Baker City Oregon History Trail
This tour is a work in progress
University of Oregon art professor Avard Fairbanks sculpted this covered wagon scene in 1924. This work was inspired by Ezra Meeker’s journey retracing the Oregon Trail in 1906. Fairbanks’ depiction was influenced by popular culture as much as historical reality.
This historic home was built in 1890 offers a fine example of the Italianate style of architecture and is home to a museum that preserves the history of the family of Leo Adler (1895-1993), a publisher who lived in the home for 94 years. Adler was a self-made millionaire who earned his fortune by selling magazines and newspapers. The house is a fine example of Italianate architecture and features a pair of two-story window bays, a small gable roof over the main entrance, and decorative brackets supporting the roof eaves. The house has been restored and visitors can take guided tours. It is a contributing property of the Baker Historic District, which is listed on the National Register of Historic Places. The house is operated by the Baker Heritage Museum.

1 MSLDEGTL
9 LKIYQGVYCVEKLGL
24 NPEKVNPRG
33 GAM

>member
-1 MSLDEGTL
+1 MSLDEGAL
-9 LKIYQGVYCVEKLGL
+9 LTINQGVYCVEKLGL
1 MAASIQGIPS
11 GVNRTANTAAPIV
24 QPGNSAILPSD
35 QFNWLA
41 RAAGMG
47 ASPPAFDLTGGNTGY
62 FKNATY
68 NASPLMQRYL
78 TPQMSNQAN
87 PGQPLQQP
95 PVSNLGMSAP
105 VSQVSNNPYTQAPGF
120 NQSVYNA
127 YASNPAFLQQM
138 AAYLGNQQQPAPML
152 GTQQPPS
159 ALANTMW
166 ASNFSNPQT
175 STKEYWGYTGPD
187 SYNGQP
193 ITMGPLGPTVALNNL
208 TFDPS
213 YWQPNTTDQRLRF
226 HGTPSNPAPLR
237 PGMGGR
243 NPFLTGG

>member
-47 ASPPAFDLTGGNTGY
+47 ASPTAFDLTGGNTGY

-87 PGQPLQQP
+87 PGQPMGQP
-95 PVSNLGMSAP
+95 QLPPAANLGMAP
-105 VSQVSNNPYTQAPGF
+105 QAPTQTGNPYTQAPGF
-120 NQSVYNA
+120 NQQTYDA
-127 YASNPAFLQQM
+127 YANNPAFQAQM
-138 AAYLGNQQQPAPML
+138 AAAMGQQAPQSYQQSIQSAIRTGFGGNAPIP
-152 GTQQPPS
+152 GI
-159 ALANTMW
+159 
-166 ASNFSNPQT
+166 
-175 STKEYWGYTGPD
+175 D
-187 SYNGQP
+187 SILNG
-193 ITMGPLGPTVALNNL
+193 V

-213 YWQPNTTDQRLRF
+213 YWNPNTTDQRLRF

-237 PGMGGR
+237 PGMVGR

Housed in the historic Baker Municipal Natatorium, the Baker Heritage Museum explores the history of the county from the 1860s to the 1960s. The exhibits cover topics such as the local Chinese culture, wildlife, local industries, and Native American culture. The building itself was erected in 1921, becoming the city's first major public park facility constructed after World War I. Here, residents learned how to swim in the olympic-size pool and participated in other activities. As such, the natatorium became an important recreation hub for the city.